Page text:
2. Excellent post, Brett, catching a lot of my reservations about the current style of growing commemoration. The current commemorations of ANZAC have very little to do with history, and much to do with what Snopes calls a 'glurge' - though with live participation.

    Bean (and to a lesser extent, K Murdoch) would probably be amazed at how his mythologising to increase the status of Australian manhood had grown. But of course it's a very flexible myth and commemoration (like a flag over the shoulders of a thug on a closer beach or a sportsperson) despite the pretty conservative standard narrative.

    And at "...never villains, certainly..." I think you missed: http://airminded.org/2010/06/30/mates/ here, rather than earlier in the post.

    As to the Australian-ness of the ANZACs, it depends on who's looking and what they want to see. Australia's current prime minister was born in Wales, one of our best recent defence chiefs was born in Scotland, and they are both Australian citizens. It's still an immigrant's nation, and a lot more complex and diverse then, as now, than most myth-peddlers wish.

  3. Heath Graham

    Thanks for encapsulating many of my reservations about ANZAC day and the way we commemorate it.

  4. Post author

    Ken:

    Interesting comment. There's something in what you say. The British influence was everywhere in Australian society. Many Australians had been born in Britain, and even those who had not and had never been there though of it as 'home'. I've noticed that during the war, many Australians described themselves as 'Britisher' rather than 'Australian', though this may also have been in implicit opposition to 'German'. Certainly the majority would have seen any contradictions between being simultaneously Australian and British (if colonial). But there were exceptions: notably the large proportion of the population which was of Irish Catholic descent (and this became a problem after Easter 1916). And I think Australians did already feel they had a distinctive identity by 1914, and also the war strengthened the sense that they were different from the 'old country'. By 1939 this had sharpened again, though great loyalty was still felt to Britain, and continued to be for some decades. So -- it's complicated. One book I might have cited in the post has much to say on this question: E. M. Andrews, The Anzac Illusion: Anglo-Australian Relations during World War I (Cambridge, New York and Melbourne: Cambridge University Press, 1993). Also, Philip Payton, Regional Australia and the Great War: 'The Boys from Old Kio' (University of Exeter Press, 2012), in part provides a useful case study of one particular British immigrant community (i.e. the Cornish) had adapted to Australian conditions and responded to the war.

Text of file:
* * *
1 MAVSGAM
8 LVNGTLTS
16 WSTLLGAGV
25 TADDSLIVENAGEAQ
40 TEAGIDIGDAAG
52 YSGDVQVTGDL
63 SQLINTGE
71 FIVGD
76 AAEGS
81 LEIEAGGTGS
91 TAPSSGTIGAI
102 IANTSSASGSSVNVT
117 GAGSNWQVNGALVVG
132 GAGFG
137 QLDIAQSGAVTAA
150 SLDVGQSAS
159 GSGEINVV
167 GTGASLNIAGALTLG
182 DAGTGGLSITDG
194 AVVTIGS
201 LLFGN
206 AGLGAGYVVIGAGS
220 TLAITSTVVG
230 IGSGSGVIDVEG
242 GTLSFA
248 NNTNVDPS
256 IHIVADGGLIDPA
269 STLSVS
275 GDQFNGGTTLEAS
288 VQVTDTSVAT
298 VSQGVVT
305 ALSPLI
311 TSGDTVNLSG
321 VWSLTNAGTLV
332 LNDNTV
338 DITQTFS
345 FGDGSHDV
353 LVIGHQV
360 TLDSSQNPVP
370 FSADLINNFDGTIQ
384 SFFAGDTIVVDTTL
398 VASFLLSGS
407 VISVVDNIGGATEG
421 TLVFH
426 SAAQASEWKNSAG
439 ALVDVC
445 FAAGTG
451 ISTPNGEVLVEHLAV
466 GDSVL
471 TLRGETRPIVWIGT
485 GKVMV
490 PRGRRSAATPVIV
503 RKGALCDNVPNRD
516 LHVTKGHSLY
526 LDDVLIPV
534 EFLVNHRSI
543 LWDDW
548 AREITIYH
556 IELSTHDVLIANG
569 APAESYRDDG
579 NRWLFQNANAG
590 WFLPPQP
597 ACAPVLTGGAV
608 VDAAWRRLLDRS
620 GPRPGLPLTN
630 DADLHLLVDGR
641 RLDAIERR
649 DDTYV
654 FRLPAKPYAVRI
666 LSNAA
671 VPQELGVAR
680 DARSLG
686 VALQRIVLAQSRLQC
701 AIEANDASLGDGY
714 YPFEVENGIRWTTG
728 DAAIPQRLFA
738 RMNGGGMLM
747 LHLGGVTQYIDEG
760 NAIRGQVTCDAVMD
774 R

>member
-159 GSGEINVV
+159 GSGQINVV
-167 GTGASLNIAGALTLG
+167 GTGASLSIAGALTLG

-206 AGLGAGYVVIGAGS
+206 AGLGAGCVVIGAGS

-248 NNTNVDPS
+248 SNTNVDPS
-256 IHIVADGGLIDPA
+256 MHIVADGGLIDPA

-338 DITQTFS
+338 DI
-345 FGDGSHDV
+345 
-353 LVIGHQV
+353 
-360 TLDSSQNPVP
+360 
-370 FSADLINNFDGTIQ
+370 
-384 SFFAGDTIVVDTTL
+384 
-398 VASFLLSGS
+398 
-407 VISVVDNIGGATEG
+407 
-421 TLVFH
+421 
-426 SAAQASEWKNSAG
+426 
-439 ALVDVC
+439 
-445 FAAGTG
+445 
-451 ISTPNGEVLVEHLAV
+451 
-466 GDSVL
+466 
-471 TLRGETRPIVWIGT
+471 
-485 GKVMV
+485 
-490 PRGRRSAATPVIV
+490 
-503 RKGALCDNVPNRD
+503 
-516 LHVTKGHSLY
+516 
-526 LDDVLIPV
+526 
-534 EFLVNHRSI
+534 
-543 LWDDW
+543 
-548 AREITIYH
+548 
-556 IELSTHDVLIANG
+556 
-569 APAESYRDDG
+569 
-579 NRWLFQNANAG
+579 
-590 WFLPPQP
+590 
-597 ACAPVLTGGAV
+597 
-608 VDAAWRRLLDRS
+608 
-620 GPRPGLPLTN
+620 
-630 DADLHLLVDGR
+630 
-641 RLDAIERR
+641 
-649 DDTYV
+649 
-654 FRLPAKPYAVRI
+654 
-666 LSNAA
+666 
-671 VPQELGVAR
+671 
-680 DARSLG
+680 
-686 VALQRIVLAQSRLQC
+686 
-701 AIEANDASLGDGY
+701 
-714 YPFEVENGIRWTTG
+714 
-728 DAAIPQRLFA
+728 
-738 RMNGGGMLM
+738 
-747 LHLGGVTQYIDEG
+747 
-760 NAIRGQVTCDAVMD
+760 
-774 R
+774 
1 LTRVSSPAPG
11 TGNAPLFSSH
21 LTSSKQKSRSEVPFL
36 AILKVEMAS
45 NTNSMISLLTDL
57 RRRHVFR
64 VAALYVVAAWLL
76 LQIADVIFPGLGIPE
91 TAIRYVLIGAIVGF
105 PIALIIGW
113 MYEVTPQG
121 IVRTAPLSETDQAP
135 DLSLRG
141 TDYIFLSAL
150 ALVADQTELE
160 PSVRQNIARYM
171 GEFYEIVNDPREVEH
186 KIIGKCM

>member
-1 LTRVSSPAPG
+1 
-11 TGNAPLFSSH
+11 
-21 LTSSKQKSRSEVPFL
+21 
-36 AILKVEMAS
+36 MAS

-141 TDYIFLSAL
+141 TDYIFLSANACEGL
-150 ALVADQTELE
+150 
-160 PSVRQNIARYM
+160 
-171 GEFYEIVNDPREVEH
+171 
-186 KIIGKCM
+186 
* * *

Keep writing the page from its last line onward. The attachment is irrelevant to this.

JDK:

    I hadn't really come across 'glurge' before, but I like it! Yes, that's exactly how so many of these tropes are spread, and social media is a great enabler. You're right that, like all good myths, Anzac is a flexible myth; in recent years it has grown to include women (i.e. nurses), and there's now an effort to bring Aboriginal and Torres Strait Islanders in too. I guess that's partly what gives it power, that it changes with the times; it's also what gives me some hope that it can be changed...

    At 'villains', I actually was going to put in a link to something about Peter Stanley's book Bad Characters: Sex, Crime, Mutiny, Murder and the Australian Imperial Force (Millers Point and London: Pier 9, 2010) which has that same photograph on the cover, but couldn't find anything good and ran out of time. So I see the connection. But that post really was more about critiquing the elevation of 'mateship' in Australian discourse than showing that there was riffraff in the AIF; anyway given the current tendency to see the diggers as victims as much as heroes, deserters might not even be seen as villains. So it's better where it is. (Though now that I think about it, there's no law against linking to the same post twice!)